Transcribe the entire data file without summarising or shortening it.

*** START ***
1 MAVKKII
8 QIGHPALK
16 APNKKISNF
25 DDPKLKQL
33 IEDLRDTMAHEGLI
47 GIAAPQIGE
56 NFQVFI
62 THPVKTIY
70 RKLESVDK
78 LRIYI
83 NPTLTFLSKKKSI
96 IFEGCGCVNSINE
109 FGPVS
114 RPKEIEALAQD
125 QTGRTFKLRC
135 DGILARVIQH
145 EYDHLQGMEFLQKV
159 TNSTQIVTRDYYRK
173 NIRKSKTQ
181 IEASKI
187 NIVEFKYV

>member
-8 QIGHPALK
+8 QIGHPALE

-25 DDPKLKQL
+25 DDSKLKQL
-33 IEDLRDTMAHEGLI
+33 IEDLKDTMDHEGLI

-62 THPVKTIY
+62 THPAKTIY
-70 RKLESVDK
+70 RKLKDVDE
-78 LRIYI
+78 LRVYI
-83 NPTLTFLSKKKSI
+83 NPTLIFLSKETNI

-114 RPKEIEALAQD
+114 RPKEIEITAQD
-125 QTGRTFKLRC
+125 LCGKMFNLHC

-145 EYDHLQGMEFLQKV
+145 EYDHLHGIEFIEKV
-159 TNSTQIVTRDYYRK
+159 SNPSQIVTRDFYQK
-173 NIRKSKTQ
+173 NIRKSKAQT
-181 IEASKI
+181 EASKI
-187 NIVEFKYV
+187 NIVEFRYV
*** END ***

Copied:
1 MAVKKII
8 QIGHPALK
16 APNKKISNF
25 DDPKLKQL
33 IEDLRDTMAHEGLI
47 GIAAPQIGE
56 NFQVFI
62 THPVKTIY
70 RKLESVDK
78 LRIYI
83 NPTLTFLSKKKSI
96 IFEGCGCVNSINE
109 FGPVS
114 RPKEIEALAQD
125 QTGRTFKLRC
135 DGILARVIQH
145 EYDHLQGMEFLQKV
159 TNSTQIVTRDYYRK
173 NIRKSKTQ
181 IEASKI
187 NIVEFKYV

>member
-8 QIGHPALK
+8 QIGHPALE

-25 DDPKLKQL
+25 DDSKLKQL
-33 IEDLRDTMAHEGLI
+33 IEDLKDTMDHEGLI

-62 THPVKTIY
+62 THPAKTIY
-70 RKLESVDK
+70 RKLKDVDE
-78 LRIYI
+78 LRVYI
-83 NPTLTFLSKKKSI
+83 NPTLIFLSKETNI

-114 RPKEIEALAQD
+114 RPKEIEITAQD
-125 QTGRTFKLRC
+125 LCGKMFNLHC

-145 EYDHLQGMEFLQKV
+145 EYDHLHGIEFIEKV
-159 TNSTQIVTRDYYRK
+159 SNPSQIVTRDFYQK
-173 NIRKSKTQ
+173 NIRKSKAQT
-181 IEASKI
+181 EASKI
-187 NIVEFKYV
+187 NIVEFRYV